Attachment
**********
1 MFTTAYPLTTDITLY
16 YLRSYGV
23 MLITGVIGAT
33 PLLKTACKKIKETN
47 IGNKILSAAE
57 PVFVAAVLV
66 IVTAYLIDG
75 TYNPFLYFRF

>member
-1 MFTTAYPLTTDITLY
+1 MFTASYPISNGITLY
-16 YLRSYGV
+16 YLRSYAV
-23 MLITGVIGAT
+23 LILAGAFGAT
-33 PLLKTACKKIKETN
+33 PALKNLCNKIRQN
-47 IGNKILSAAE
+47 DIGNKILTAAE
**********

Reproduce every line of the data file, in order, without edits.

1 MFTTAYPLTTDITLY
16 YLRSYGV
23 MLITGVIGAT
33 PLLKTACKKIKETN
47 IGNKILSAAE
57 PVFVAAVLV
66 IVTAYLIDG
75 TYNPFLYFRF

>member
-1 MFTTAYPLTTDITLY
+1 MFTASYPISNGITLY
-16 YLRSYGV
+16 YLRSYAV
-23 MLITGVIGAT
+23 LILAGAFGAT
-33 PLLKTACKKIKETN
+33 PALKNLCNKIRQN
-47 IGNKILSAAE
+47 DIGNKILTAAE